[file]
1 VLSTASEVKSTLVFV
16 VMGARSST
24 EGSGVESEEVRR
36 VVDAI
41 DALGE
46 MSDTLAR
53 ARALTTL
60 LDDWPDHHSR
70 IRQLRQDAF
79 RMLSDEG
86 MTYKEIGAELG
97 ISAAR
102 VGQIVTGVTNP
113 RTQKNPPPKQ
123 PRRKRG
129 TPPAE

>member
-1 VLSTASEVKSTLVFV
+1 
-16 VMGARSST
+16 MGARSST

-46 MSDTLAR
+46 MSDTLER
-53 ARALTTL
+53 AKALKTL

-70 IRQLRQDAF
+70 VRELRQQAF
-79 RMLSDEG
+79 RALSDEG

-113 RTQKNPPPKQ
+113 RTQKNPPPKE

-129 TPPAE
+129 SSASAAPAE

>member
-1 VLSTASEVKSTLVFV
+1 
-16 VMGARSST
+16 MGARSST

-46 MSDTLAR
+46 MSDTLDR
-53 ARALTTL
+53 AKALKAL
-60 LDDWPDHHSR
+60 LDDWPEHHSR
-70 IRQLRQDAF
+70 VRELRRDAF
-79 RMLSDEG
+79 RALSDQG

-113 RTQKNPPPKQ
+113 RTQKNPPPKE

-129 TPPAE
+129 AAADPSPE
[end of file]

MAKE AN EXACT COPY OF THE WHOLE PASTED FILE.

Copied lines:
1 VLSTASEVKSTLVFV
16 VMGARSST
24 EGSGVESEEVRR
36 VVDAI
41 DALGE
46 MSDTLAR
53 ARALTTL
60 LDDWPDHHSR
70 IRQLRQDAF
79 RMLSDEG
86 MTYKEIGAELG
97 ISAAR
102 VGQIVTGVTNP
113 RTQKNPPPKQ
123 PRRKRG
129 TPPAE

>member
-1 VLSTASEVKSTLVFV
+1 
-16 VMGARSST
+16 MGARSST

-46 MSDTLAR
+46 MSDTLER
-53 ARALTTL
+53 AKALKTL

-70 IRQLRQDAF
+70 VRELRQQAF
-79 RMLSDEG
+79 RALSDEG

-113 RTQKNPPPKQ
+113 RTQKNPPPKE

-129 TPPAE
+129 SSASAAPAE

>member
-1 VLSTASEVKSTLVFV
+1 
-16 VMGARSST
+16 MGARSST

-46 MSDTLAR
+46 MSDTLDR
-53 ARALTTL
+53 AKALKAL
-60 LDDWPDHHSR
+60 LDDWPEHHSR
-70 IRQLRQDAF
+70 VRELRRDAF
-79 RMLSDEG
+79 RALSDQG

-113 RTQKNPPPKQ
+113 RTQKNPPPKE

-129 TPPAE
+129 AAADPSPE